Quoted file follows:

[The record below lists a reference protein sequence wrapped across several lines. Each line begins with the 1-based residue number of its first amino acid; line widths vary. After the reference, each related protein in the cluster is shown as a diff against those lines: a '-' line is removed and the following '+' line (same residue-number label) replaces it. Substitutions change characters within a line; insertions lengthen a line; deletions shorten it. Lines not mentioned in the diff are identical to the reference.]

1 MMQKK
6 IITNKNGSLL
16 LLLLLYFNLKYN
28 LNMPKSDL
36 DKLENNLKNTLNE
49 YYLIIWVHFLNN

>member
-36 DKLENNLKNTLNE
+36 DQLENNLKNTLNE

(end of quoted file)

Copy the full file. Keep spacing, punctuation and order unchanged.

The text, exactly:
[The record below lists a reference protein sequence wrapped across several lines. Each line begins with the 1-based residue number of its first amino acid; line widths vary. After the reference, each related protein in the cluster is shown as a diff against those lines: a '-' line is removed and the following '+' line (same residue-number label) replaces it. Substitutions change characters within a line; insertions lengthen a line; deletions shorten it. Lines not mentioned in the diff are identical to the reference.]

1 MMQKK
6 IITNKNGSLL
16 LLLLLYFNLKYN
28 LNMPKSDL
36 DKLENNLKNTLNE
49 YYLIIWVHFLNN

>member
-36 DKLENNLKNTLNE
+36 DQLENNLKNTLNE